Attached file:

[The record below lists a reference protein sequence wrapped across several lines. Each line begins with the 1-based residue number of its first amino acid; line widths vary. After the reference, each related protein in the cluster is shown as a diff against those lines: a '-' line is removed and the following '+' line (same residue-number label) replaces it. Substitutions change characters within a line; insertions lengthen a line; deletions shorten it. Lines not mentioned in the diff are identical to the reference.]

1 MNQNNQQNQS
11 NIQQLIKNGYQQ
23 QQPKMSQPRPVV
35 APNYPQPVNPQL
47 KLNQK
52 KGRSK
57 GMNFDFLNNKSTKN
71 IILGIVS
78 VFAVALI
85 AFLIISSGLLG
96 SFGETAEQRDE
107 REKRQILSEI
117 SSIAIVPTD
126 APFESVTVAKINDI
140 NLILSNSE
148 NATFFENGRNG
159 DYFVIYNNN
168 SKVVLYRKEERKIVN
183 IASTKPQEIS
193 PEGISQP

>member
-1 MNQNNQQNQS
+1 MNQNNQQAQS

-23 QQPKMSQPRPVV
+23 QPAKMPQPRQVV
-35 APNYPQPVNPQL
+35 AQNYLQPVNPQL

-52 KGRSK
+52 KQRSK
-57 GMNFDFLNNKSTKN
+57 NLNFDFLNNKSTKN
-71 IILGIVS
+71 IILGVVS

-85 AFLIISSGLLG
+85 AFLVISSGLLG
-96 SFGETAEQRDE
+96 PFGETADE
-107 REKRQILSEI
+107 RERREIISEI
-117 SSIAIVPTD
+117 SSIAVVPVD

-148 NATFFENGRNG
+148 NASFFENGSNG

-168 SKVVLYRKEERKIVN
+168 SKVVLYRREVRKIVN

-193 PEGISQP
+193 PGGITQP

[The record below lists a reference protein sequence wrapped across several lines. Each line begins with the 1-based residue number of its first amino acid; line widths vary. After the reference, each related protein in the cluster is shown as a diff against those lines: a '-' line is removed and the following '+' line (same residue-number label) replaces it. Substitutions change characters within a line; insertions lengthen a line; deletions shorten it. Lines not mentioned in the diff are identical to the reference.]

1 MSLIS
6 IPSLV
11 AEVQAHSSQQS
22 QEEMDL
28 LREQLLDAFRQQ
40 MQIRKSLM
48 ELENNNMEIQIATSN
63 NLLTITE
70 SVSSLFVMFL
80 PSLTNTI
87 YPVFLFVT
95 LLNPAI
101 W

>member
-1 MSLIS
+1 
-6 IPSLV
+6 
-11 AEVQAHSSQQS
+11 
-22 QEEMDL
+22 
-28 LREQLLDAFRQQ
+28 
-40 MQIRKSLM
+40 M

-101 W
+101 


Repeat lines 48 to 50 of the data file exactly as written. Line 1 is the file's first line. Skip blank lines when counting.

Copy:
+193 PGGITQP

[The record below lists a reference protein sequence wrapped across several lines. Each line begins with the 1-based residue number of its first amino acid; line widths vary. After the reference, each related protein in the cluster is shown as a diff against those lines: a '-' line is removed and the following '+' line (same residue-number label) replaces it. Substitutions change characters within a line; insertions lengthen a line; deletions shorten it. Lines not mentioned in the diff are identical to the reference.]

1 MSLIS